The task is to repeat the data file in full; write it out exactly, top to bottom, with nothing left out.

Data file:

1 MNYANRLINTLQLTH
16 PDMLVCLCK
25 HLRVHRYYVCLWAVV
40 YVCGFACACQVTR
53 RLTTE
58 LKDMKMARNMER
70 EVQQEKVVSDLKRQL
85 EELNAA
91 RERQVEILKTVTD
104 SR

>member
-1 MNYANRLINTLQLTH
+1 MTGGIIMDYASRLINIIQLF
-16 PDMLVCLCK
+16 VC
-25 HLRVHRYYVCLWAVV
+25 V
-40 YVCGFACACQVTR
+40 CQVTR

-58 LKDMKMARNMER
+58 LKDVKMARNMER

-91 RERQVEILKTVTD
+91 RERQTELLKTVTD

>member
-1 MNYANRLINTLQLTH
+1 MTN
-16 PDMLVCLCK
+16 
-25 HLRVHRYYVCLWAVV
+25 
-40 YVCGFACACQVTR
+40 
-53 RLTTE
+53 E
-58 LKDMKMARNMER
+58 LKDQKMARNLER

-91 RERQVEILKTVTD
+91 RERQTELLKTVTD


1 MNYANRLINTLQLTH
16 PDMLVCLCK
25 HLRVHRYYVCLWAVV
40 YVCGFACACQVTR
53 RLTTE
58 LKDMKMARNMER
70 EVQQEKVVSDLKRQL
85 EELNAA
91 RERQVEILKTVTD
104 SR

>member
-1 MNYANRLINTLQLTH
+1 MTGGIIMDYASRLINIIQLF
-16 PDMLVCLCK
+16 VC
-25 HLRVHRYYVCLWAVV
+25 V
-40 YVCGFACACQVTR
+40 CQVTR

-58 LKDMKMARNMER
+58 LKDVKMARNMER

-91 RERQVEILKTVTD
+91 RERQTELLKTVTD

>member
-1 MNYANRLINTLQLTH
+1 MTN
-16 PDMLVCLCK
+16 
-25 HLRVHRYYVCLWAVV
+25 
-40 YVCGFACACQVTR
+40 
-53 RLTTE
+53 E
-58 LKDMKMARNMER
+58 LKDQKMARNLER

-91 RERQVEILKTVTD
+91 RERQTELLKTVTD